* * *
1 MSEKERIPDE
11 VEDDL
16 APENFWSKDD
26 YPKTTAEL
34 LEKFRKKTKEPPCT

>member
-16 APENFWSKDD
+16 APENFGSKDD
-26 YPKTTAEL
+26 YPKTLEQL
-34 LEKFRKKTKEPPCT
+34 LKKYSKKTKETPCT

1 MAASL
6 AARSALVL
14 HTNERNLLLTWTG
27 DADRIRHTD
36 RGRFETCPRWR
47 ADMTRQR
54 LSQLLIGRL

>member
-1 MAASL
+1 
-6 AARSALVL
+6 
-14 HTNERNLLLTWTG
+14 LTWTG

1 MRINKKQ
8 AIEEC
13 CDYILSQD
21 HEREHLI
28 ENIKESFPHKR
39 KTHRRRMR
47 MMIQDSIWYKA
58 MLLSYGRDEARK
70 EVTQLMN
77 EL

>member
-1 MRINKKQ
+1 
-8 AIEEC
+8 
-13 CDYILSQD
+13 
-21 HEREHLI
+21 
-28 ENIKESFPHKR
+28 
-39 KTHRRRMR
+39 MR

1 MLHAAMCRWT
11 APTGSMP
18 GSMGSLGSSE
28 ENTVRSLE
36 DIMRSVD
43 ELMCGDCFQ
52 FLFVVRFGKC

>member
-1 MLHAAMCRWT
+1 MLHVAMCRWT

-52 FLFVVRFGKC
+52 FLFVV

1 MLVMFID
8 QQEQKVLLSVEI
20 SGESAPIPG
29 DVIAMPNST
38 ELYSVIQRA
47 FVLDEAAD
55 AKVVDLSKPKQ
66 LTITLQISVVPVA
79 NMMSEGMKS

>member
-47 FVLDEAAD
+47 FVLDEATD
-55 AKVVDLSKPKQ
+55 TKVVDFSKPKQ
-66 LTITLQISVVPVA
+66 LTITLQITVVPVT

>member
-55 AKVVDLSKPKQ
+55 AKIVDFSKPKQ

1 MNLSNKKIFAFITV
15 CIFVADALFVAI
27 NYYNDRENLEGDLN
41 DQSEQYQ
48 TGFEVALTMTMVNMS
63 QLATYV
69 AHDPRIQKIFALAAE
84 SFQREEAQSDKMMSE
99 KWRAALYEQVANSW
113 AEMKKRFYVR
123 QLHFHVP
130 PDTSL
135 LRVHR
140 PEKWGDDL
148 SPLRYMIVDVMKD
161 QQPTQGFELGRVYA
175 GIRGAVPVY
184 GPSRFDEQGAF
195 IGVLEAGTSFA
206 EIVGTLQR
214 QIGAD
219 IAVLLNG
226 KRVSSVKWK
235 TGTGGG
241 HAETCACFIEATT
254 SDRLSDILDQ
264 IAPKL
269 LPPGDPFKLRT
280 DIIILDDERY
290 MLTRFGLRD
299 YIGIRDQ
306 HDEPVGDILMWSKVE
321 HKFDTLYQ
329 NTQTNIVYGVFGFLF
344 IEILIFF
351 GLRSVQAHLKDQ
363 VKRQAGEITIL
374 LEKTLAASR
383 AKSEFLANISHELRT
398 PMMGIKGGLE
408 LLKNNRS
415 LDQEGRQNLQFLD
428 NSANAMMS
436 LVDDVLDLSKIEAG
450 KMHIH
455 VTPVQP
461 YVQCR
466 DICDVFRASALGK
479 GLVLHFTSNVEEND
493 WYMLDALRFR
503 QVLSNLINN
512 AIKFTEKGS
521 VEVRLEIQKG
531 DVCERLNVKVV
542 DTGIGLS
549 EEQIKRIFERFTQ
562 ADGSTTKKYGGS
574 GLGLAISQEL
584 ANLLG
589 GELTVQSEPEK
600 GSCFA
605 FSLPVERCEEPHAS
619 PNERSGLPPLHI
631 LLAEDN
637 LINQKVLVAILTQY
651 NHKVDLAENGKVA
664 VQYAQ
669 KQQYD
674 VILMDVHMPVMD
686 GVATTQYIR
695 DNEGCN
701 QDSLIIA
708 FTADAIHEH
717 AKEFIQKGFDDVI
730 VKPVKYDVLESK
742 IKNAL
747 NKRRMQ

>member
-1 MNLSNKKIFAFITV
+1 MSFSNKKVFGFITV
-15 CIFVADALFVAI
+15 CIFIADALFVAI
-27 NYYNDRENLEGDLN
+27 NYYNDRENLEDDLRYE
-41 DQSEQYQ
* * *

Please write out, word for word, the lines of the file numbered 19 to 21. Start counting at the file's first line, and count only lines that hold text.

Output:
54 LSQLLIGRL

>member
-1 MAASL